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Grade 7 4-3, 4-4

Page history last edited by Pam Merrill 3 years, 9 months ago

Oklahoma Academic Standard 4. The student will analyze the interactions of humans and their environment in the Eastern Hemisphere.  

Objectives:

7.4.3  Explain the differences among subsistence, cash crop and commercial agriculture, including the impact on economic development.

7.4.4  Evaluate the effects of human modification of and adaptation to the natural environment through transformation caused by agriculture, the use of modern irrigation methods, industry, demand for energy, and urbanization. 

In a Nutshell

Agriculture has sustained societies since humans began living together in communities. Students should connect the contribution of agriculture to the growth of economies, industrialization, and population. Students should compare different levels and methods of agriculture utilized in the Eastern Hemisphere in order to develop an understanding of issues such as food shortages. However, agriculture is merely one example of the broader concept of human-environment-interaction, which is the "core" of geographic studies. Students should be able to describe and provide multiple examples of human efforts to modify environments to provide higher qualities of living, economic opportunities, and sustained use of natural resources. 

Teacher Action 

Student Action 

  • Provide opportunities for students to discuss opposing viewpoints on the environmental impact of various agricultural and industrial activities, proposing answers to compelling and supporting questions regarding sustained use of the environment.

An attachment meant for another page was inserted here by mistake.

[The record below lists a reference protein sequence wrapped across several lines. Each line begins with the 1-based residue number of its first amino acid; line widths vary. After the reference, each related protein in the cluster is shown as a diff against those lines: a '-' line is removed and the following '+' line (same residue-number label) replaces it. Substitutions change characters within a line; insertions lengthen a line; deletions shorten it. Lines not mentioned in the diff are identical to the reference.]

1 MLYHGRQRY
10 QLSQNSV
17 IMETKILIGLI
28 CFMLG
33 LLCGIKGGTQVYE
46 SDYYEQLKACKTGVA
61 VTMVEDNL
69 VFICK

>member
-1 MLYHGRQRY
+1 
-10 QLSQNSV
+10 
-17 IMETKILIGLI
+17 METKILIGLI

• Assist students to use geographic data to evaluate how advances in agricultural production have impacted economic growth and standard of living.

  • Compare economic data from multiple charts and graphs  to identify the relationship between economic growth and industrial and/or agricultural production. 

  • Refine and formulate viable research questions related to the modification of environments, evaluating both positive and negative effects of human actions.

Key Concepts 

Misconceptions 

  • types of agricultural systems, including subsistence farming, nomadic herding, shifting cultivation, commercial (plantation), agricultural "belts"

  • Green Revolution 

  • three sectors of industrial activities, including extraction of raw materials, manufacturing of finished goods, services provided to consumers

  • local and global examples of human-environment interaction which support human development, such as dam building, irrigation, sewage projects, windmills, forestry, refinement of fossil fuels

  • local and global examples of human-environment interaction with the potential of damaging the environment,such as slash-and-burn methods of agriculture, deforestation (clear-cutting methods), navigation projects, pollution from industry, open-pit mining

  • impact of urbanization on availability of resources and public services; potential of pollution and overcrowding

  • Some students may assume that most examples of human-environment-interaction produce negative outcomes for the environment, neglecting to realize the positive impact that human actions can have on appropriate and planned use of the environment and its resources.

  • Some students may hold opinions that corporate farming has replaced individual or family farming to the detriment of society and economies.

  • Some students believe that farmers can not produce enough food to feed the world, neglecting to consider factors such as regional environmental factors, nutritional needs, and food distribution issues. 

 

 

 

Instructional Resources

Access suggested instructional resources correlated to the standard and objective.

Links to Regional Resources:

Europe and Russia

Southwest Asia and North Africa

Sub-Saharan Africa

South Asia

East Asia

Southeast Asia, Australia, and Oceania

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